The Caixin manufacturing purchasing managers index fell to 49.5 in October from 50.6 in September, falling into contractionary territory for the first time in three months, according to data released Wednesday by Caixin Media Co. and S&P Global. The 50-mark separates expansion from contraction.

Fed Officials Debate Whether They Have Raised Rates Enough

The Federal Reserve is likely to leave its benchmark interest rate unchanged this week at a 22-year high while keeping open the possibility of another rate hike to fight inflation.

Officials, whose two-day policy meeting concludes Wednesday, could raise rates again in December or next year if the economy doesn't cool as they expect and inflation picks up again after slowing since June.

Workers Keep Getting Big Raises, Just Not as Much as Last Year

American workers are still commanding big pay raises, though not quite as beefy as last year. That is good news for workers but a potential complication for the Federal Reserve's fight to lower inflation.

Employers spent 1.1% more on wages and benefits in July through September than in the prior three months, according to the Labor Department's employment-cost index, released Tuesday. That was slightly better than the 1% gain in the second quarter and a sign that wage pressures remained strong as economic growth accelerated.

AI could spark the next financial crisis, SEC Chair Gary Gensler says

Securities and Exchange Commission Chair Gary Gensler has plenty to worry about as he seeks to bring order and fairness to America's $100 trillion capital markets, and there are few issues that cause him more concern than the spread of artificial-intelligence technology.

In an exclusive interview with MarketWatch, the regulator argued that generative AI technologies in the vein of ChatGPT have the potential to revolutionize the way we invest by leveraging large data sets to "predict things that were unimaginable even 10 years ago," but that these new powers will come with great risks.

Prada Posts Higher Revenue With Growth in All Products, Most Regions

Prada reported an increase in revenue for the first nine months of the year, boosted by growth across all product categories and most of its markets.

Net revenue came in at 3.34 billion euros ($3.55 billion), up 17% at constant exchange rates, the Italian luxury-fashion house said on Tuesday.

Israeli Airstrike Hits Crowded Refugee Camp in Northern Gaza

Israel said Tuesday it hit a Hamas command and tunnel network in northern Gaza, causing widespread damage in a crowded Palestinian refugee camp.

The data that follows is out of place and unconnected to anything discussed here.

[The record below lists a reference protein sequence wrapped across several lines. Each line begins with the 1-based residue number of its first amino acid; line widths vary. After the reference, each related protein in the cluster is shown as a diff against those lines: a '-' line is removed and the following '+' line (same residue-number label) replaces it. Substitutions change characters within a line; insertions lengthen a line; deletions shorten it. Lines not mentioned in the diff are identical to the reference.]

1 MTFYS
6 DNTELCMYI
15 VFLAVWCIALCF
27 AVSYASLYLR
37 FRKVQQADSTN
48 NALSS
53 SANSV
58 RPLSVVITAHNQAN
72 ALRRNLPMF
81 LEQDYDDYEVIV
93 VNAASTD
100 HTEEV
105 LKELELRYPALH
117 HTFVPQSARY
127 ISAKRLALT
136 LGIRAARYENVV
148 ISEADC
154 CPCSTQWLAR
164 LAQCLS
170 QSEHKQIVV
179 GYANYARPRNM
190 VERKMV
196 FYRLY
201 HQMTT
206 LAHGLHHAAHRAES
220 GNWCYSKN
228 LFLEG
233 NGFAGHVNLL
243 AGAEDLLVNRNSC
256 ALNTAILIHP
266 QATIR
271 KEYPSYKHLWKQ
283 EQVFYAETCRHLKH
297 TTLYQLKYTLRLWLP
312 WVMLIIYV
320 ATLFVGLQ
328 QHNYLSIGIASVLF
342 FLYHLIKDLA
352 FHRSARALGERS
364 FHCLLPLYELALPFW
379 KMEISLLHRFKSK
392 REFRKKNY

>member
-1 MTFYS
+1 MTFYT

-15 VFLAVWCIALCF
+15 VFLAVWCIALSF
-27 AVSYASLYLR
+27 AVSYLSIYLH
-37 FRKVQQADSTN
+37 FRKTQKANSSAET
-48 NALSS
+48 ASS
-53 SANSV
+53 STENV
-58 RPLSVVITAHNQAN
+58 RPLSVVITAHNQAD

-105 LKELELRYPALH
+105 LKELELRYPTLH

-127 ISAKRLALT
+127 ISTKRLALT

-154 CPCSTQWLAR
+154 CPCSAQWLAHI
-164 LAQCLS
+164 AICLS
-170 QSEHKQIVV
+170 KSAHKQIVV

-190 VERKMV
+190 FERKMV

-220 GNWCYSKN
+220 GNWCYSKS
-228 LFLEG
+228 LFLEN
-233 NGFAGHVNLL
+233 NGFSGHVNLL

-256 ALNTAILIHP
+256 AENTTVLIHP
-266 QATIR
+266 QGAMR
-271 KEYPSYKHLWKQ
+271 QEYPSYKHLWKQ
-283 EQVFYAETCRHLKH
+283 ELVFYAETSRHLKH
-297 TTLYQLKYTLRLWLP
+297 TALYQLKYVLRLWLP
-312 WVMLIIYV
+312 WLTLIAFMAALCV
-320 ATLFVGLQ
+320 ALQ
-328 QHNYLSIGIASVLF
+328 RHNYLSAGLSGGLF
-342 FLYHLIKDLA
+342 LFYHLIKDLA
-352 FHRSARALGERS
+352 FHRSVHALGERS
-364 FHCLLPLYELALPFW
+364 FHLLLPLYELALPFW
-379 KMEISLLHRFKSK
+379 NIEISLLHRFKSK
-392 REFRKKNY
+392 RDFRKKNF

Israel said it killed dozens of militants, including a commander who it said led the Oct. 7 attacks in Israel. Hamas said hundreds were dead or wounded but didn't say how many were militants, while hospital officials in Gaza reported receiving scores of bodies.

After a Boom and Bust, the Chip Industry Is Regaining Its Health

The global semiconductor industry is bottoming out, executives say, signaling a rebound in some areas of technology and providing relief for the U.S. government, which is spending billions on expanding chip production.

In recent weeks, executives at Intel, Taiwan Semiconductor Manufacturing Co. and Samsung Electronics have expressed confidence that the worst is over for the chip industry, which had been in a prolonged slump.

Match Group, Google Reach Binding Term Sheet in Legal Battle

Match Group and Alphabet-unit Google reached a binding term sheet for a settlement regarding their claims against each other in their legal battle.

The online dating company said in a letter to shareholders that $40 million placed in escrow will be returned to Match and no other amount will be owed by the Match plaintiffs to Google. The parties agreed that by March 31, Match's apps, which include Tinder and Hinge, will implement Google's user choice billing.

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Expected Major Events for Wednesday

00:01/UK: 4Q CBI SME Trends Survey

01:01/IRL: Oct Ireland Manufacturing PMI

06:00/NED: Oct Netherlands Manufacturing PMI

07:00/TUR: Oct Turkey Manufacturing PMI

07:00/UK: Oct Nationwide House Price Index

08:30/CZE: Oct Czech Republic Manufacturing PMI

08:30/SWI: Oct;!!F0Stn7g!Eaeok3Hwv90UntCTBVtEg6jvg7eOpO9ycyurCQGl3YrDL09i-oQD78cfaSHKDjVQY_tyNW76xp838cwYtaonSPbdr6wJGfaKBcclox-ooxk$ Purchasing Managers' Index

09:00/GRE: Oct Greece Manufacturing PMI

09:30/UK: Oct S&P Global / CIPS UK Manufacturing PMI

09:30/UK: Oct Narrow money (Notes & Coin) and reserve balances

10:00/CYP: Sep Retail trade

15:59/UKR: Sep Industrial Production

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11-01-23 0117ET